Having established the penthouse as his territorial home, other fish that would come close to the barrier portal would be quickly chased off. Brine shrimp, not being smart enough to understand portals and parallel universes, would occasionally venture across the barrier and into the suite. From Fishy Wishy’s perspective, this was some curious combination of homeinvasion and ordering-in. The penthouse was clearly exclusive Betta Fish territory.
Betta Fish was well set up. He was a strong fish having honed his hunting skills. He had plenty of food. He had the best pad in all of Water World. What he needed now was someone to share his fortune with. He needed a female partner. Now let’s be clear about something. I liked Fishy Wishy but one fish was enough. I was not ready to start a family of fish. Under the title of “How to Entertain Your Betta Fish” a supply of female Bettas would likely be at the top of Fishy Wishy’s list but you have to draw the line somewhere. He would have to settle for a reasonable substitute.
With lonely Fishy Wishy gawking on through his penthouse suite I picked up a Betta Fish book I had bought some time ago. As I flipped through the book I found a small picture of a female Betta on. For those who don’t know already, male Bettas are the amazingly beautiful of the two sexes. The females are not nearly as attractive as the males. (My wife says it’s just the opposite with humans, or at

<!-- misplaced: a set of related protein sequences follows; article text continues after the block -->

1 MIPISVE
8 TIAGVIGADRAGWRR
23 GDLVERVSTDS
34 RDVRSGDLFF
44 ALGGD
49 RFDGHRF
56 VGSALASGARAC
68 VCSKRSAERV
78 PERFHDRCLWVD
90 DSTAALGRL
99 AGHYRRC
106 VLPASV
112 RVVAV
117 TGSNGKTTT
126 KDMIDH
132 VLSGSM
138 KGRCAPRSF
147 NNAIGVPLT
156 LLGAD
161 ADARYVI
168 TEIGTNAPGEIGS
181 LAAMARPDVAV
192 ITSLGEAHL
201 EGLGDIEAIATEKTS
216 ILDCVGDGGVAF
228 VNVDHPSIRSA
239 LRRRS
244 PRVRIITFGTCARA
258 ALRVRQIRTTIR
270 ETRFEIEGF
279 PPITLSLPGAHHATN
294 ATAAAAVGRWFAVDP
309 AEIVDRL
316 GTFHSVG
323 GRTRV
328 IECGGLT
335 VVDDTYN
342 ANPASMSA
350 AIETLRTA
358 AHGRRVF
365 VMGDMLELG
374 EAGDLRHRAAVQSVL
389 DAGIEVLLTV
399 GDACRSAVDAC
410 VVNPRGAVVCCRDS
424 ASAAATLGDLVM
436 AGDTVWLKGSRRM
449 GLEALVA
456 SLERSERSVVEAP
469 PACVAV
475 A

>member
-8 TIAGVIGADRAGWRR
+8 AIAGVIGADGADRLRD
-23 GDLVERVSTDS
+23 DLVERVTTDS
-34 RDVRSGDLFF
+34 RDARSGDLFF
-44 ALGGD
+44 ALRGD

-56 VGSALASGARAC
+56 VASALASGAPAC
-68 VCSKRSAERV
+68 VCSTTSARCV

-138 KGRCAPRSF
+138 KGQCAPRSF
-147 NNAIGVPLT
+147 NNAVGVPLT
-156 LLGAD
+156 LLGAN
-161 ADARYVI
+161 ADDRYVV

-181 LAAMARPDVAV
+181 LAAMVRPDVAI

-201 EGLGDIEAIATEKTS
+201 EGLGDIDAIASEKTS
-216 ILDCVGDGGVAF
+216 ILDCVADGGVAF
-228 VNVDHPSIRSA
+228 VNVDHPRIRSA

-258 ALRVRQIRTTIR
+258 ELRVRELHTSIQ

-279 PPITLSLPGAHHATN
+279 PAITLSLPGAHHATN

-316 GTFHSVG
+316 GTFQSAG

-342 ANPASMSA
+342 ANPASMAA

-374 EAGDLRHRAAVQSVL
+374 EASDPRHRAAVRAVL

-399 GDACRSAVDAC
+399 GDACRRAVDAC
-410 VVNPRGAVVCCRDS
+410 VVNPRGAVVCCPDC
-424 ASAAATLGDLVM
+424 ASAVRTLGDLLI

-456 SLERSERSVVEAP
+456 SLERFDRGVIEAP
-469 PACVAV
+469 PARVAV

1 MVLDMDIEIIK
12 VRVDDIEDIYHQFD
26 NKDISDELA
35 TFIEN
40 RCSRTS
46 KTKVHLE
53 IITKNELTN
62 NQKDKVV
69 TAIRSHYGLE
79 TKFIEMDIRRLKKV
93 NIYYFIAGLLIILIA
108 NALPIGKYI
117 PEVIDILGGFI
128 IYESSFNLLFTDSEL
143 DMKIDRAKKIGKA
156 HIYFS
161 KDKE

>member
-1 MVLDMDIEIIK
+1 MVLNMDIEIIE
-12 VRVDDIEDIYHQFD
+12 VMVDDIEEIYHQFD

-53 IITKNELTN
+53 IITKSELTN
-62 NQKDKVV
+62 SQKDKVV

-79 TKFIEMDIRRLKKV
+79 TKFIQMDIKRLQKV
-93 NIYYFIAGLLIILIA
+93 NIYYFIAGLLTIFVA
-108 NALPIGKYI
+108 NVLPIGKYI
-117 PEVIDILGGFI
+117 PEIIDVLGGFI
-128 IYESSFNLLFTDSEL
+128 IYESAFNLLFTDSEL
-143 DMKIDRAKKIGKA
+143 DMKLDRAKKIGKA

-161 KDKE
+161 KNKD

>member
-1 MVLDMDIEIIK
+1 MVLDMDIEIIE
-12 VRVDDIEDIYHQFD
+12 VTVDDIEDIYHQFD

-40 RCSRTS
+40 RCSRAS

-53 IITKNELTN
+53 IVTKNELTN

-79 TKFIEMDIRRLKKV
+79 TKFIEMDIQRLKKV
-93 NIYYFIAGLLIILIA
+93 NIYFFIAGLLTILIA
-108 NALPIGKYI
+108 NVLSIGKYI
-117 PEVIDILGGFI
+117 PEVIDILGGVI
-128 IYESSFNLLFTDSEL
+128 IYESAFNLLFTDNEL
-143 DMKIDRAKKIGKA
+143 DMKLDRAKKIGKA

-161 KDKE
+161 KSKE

least it is in our household.) But beauty is in the eye of the beholder and by simply lifting up to the Penthouse, Fishy Wishy immediately changed his expression. I allowed to “swim” past the tank a few times. It was clear that this was what Fishy Wishy was looking for. He was now swimming in circles.
Suspecting that a female fish being followed by several hundred words of text may not be conducive to the full effect, I got out a pair of scissors and extracted the essential ingredient from. With a little wire and tape, I had a reasonable facsimile of a female Betta. I spent most of the afternoon doing my
best to make the paper cutout as attractive as possible, perfecting the “seductive swim by” with each pass. Part way through the process my wife came home. She stopped dead in her tracks and stared at me. “That’s sick.” Trying to be smart I replied, “But honey, it’s just a fish”. That didn’t help much. From her perspective I had sunken to a new low but I didn’t care. I knew Betta Fish had risen to a new high. His happiness was my happiness. Figuring Fishy Wishy had enough for one day I went to bed and got plenty of sleep that night.
The next morning we awoke to a surprise. Fishy Wishy had built a bubble nest in his Penthouse suite! Quickly referring to what was left, I read that when Betta fish are ready to mate, they create little bubble nests that float on the surface. I was thrilled. Fishy Wishy wanted a family of his own. You can be certain you have a happy, comfortable Betta when he makes his first nest. I felt I had accomplished all of my goals. Even my wife was excited about Fishy Wishy’s paternal urges. “Honey, can we get a real female Betta for Fishy Wishy?”, she asked. But you have to draw the line somewhere. After all, it’s just a Betta fish.